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In our contemporary Western culture, “freedom” is a powerful term with elastic meanings and contradictory uses; it has both driven rebellion and justified empire. John Milton’s world, like our own, struggled to understand freedom within what was already considered a heritage of political and personal liberty, compounded in the seventeenth century by theological questions of freedom. In this important new study, Susanne Woods reveals Milton’s central place in the evolution both of ideas of freedom in English-speaking culture and in creating a poetics that invites readers to enact the freedom Milton defines. For Milton, we find, freedom is fundamentally about human choice; God gave humankind genuine free will, with reason and the light of conscience to enable choice. True freedom comes from who one is, formed and asserted by the choices one makes. This is true for the reader as well as for the author, Milton believed, and the result is what Woods terms an “invitational poetics.” By locating freedom in thoughtful choice, in other words, Milton must offer his reader opportunities to consider alternatives, even to his own well-argued positions. In six chapters, Woods examines these invitational poetics on several levels: as they develop in Milton’s prose and early poetry, in theory as well as practice; as they are expressed within prose sentences and lines of poetry through choices of diction and syntax; and as they inform character, plot, and genre. Chapter 1 connects Milton’s most famous statement about his ongoing interest in liberty with debates that preceded him. Chapter 2 shows Milton’s Elizabethan predecessors grappling with the possibilities and limits of poetic indirection; Philip Sidney, in particular, provides an underappreciated rhetorical and theoretical foundation on which Milton’s invitational poetics could build. These background chapters allow us to see Milton’s evolution toward a poetics of choice, followed by their confident manifestation in the great poems. Later chapters consider Paradise Lost as Milton’s grand disquisition on knowledge, choice, and freedom; and Paradise Regained and Samson Agonistes in relation to the ambiguities of choice and vocation. Finally, Milton is situated in relation to the most influential seventeenth century political thinkers, Thomas Hobbes and John Locke, and Woods examines the influence of Areopagitica on political culture since Milton’s time, placing Milton’s ideas in a tradition that leads to modern contestations of freedom.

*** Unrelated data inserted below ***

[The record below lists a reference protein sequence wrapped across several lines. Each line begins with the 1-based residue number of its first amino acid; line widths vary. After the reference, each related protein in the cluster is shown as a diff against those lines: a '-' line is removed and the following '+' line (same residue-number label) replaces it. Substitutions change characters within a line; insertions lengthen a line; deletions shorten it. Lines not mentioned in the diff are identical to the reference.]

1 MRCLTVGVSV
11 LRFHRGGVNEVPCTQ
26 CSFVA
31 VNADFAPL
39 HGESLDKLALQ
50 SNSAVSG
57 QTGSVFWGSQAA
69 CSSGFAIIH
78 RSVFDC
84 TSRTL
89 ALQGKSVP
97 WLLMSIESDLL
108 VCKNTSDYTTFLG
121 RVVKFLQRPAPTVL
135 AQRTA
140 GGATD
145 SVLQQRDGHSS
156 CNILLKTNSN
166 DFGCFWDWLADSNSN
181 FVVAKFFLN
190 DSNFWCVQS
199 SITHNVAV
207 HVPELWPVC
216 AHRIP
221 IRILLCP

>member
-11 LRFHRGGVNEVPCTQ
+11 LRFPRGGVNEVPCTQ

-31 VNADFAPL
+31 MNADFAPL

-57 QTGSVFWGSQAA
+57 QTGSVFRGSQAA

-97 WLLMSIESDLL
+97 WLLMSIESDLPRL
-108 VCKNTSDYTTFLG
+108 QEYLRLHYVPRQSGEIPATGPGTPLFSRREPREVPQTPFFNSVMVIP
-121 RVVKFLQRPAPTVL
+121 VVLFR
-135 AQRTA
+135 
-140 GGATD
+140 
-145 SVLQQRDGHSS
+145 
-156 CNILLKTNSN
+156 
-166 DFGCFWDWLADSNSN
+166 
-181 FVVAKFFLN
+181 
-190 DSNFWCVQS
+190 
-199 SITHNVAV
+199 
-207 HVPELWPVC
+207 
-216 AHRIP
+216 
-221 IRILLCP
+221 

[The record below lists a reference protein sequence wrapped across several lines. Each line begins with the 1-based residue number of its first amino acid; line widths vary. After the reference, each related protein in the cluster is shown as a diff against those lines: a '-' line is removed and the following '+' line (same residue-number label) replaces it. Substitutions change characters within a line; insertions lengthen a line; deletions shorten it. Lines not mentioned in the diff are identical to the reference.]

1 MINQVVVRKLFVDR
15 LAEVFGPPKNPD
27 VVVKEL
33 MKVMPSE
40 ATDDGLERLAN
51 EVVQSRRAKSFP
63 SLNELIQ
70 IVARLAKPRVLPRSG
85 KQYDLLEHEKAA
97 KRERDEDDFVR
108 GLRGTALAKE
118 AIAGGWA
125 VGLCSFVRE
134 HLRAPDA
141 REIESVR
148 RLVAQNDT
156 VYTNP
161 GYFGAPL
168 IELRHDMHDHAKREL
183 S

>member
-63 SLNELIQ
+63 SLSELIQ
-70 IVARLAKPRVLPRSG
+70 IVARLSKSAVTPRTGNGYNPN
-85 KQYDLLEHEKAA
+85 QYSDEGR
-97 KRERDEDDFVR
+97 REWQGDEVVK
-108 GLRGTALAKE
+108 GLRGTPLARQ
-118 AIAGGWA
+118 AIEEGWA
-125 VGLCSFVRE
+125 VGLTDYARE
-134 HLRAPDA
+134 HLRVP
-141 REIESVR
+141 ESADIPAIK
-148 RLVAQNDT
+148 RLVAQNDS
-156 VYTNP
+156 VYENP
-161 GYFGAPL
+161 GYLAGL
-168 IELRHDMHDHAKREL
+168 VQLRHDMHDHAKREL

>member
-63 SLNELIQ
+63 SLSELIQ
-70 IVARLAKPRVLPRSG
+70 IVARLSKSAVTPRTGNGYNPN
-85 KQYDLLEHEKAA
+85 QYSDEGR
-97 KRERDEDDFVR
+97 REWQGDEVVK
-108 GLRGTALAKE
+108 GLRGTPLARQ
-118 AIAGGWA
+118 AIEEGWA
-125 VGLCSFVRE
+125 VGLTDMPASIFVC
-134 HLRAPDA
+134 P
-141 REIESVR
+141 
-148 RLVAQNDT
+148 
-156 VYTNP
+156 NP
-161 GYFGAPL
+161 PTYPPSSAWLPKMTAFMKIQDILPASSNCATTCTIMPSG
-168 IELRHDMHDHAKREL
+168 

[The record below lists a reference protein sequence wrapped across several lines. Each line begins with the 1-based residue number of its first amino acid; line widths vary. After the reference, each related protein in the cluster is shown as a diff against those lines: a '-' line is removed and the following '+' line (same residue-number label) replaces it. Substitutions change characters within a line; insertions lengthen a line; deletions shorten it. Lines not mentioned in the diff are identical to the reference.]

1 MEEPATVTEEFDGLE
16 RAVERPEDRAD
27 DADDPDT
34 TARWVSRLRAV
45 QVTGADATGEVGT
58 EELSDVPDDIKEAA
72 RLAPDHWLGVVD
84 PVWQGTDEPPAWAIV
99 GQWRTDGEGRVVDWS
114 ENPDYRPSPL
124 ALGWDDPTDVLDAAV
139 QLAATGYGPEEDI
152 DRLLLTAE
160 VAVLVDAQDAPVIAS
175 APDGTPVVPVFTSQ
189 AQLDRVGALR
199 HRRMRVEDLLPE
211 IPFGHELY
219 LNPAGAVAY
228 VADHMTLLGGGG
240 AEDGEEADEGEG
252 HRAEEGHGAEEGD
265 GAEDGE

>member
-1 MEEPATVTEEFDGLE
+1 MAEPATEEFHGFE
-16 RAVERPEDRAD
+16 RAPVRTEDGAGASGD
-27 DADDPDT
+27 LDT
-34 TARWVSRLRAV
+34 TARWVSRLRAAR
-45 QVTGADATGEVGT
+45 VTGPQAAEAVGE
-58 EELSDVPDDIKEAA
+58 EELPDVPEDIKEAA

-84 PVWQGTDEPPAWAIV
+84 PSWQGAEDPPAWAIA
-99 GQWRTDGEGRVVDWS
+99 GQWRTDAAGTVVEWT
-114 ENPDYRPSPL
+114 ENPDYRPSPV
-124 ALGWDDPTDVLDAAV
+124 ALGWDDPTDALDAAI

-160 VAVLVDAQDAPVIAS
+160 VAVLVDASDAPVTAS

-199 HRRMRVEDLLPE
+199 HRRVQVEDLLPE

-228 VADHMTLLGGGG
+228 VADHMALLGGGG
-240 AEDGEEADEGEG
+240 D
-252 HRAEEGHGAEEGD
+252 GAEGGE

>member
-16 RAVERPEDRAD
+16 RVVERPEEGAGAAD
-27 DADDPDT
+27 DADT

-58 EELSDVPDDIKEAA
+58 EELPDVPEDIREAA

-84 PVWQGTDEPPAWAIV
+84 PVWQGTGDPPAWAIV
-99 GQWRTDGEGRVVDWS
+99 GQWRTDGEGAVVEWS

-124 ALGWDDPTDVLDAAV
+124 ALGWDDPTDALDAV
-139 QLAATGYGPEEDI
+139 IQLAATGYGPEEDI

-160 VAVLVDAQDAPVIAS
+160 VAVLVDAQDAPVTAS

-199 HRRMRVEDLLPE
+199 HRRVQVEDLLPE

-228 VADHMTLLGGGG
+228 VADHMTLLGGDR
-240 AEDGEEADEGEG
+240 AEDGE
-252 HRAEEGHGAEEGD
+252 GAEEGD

Milton's radically aggressive English prose emerged from a dynamic rhetorical milieu. A rhetoric of radical excess developed among the Puritan wing of English Protestantism throughout the sixteenth and seventeenth centuries, scriptural injunctions to will the sword of the spirit against the enemies of the Lord. The most potent of these texts was the pronouncement from Revelation 3:16: “Because thou art lukewarm, and neither hot nor cold, I will spue thee out of my mouth.” The tradition culminated in a politically virulent and highly effective “rhetoric of zeal,” which was deployed against the Church of England, and ultimately against the monarchy, during the 1630s and the 1640s. The first part of Kranidas’s study demonstrates the widespread acceptance of the attack on “lukewarmness” and the celebration of a passionate and immoderate commitment to action against the Laudian campaign for “Holy Decency,” the reform of ritual and discipline generally in the Church of England. The book then turns to an analysis of Milton’s antiprelatical tracts, with particular, but not exclusive, reference to the tradition of zeal. Kranidas demonstrates the broad range of Milton’s styles and the increasing confidence in his assumption of kerygmatic authority in the argument against prelaty, the arguments for freedom of conscience, and the evolving arguments for republicanism. The book ends with a brief coda that argues the similarities of radical Puritan rhetoric and the rhetoric of the radical American movement of the 1960s and 1970s.